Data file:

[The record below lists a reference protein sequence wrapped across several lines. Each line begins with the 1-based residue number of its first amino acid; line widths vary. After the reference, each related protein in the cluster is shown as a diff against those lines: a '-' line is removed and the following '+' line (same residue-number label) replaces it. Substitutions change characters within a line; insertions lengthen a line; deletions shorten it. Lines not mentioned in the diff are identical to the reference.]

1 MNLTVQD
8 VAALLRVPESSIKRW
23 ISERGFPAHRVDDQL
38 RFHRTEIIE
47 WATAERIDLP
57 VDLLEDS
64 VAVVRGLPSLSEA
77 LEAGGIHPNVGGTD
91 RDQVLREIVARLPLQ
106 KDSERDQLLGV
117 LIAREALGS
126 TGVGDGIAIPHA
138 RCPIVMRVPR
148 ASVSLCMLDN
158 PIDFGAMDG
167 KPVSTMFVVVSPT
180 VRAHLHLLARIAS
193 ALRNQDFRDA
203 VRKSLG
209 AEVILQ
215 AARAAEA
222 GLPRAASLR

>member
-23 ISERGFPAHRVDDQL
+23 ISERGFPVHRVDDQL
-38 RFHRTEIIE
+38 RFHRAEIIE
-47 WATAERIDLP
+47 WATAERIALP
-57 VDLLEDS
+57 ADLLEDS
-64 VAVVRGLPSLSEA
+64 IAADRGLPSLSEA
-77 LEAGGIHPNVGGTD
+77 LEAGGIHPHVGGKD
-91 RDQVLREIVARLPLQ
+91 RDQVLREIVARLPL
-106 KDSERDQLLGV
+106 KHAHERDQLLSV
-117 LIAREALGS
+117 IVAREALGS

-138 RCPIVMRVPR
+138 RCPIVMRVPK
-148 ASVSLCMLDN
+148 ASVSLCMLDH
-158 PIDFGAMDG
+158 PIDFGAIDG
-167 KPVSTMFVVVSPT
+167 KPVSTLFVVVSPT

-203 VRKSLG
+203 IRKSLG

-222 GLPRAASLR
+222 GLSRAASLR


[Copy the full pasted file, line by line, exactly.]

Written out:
[The record below lists a reference protein sequence wrapped across several lines. Each line begins with the 1-based residue number of its first amino acid; line widths vary. After the reference, each related protein in the cluster is shown as a diff against those lines: a '-' line is removed and the following '+' line (same residue-number label) replaces it. Substitutions change characters within a line; insertions lengthen a line; deletions shorten it. Lines not mentioned in the diff are identical to the reference.]

1 MNLTVQD
8 VAALLRVPESSIKRW
23 ISERGFPAHRVDDQL
38 RFHRTEIIE
47 WATAERIDLP
57 VDLLEDS
64 VAVVRGLPSLSEA
77 LEAGGIHPNVGGTD
91 RDQVLREIVARLPLQ
106 KDSERDQLLGV
117 LIAREALGS
126 TGVGDGIAIPHA
138 RCPIVMRVPR
148 ASVSLCMLDN
158 PIDFGAMDG
167 KPVSTMFVVVSPT
180 VRAHLHLLARIAS
193 ALRNQDFRDA
203 VRKSLG
209 AEVILQ
215 AARAAEA
222 GLPRAASLR

>member
-23 ISERGFPAHRVDDQL
+23 ISERGFPVHRVDDQL
-38 RFHRTEIIE
+38 RFHRAEIIE
-47 WATAERIDLP
+47 WATAERIALP
-57 VDLLEDS
+57 ADLLEDS
-64 VAVVRGLPSLSEA
+64 IAADRGLPSLSEA
-77 LEAGGIHPNVGGTD
+77 LEAGGIHPHVGGKD
-91 RDQVLREIVARLPLQ
+91 RDQVLREIVARLPL
-106 KDSERDQLLGV
+106 KHAHERDQLLSV
-117 LIAREALGS
+117 IVAREALGS

-138 RCPIVMRVPR
+138 RCPIVMRVPK
-148 ASVSLCMLDN
+148 ASVSLCMLDH
-158 PIDFGAMDG
+158 PIDFGAIDG
-167 KPVSTMFVVVSPT
+167 KPVSTLFVVVSPT

-203 VRKSLG
+203 IRKSLG

-222 GLPRAASLR
+222 GLSRAASLR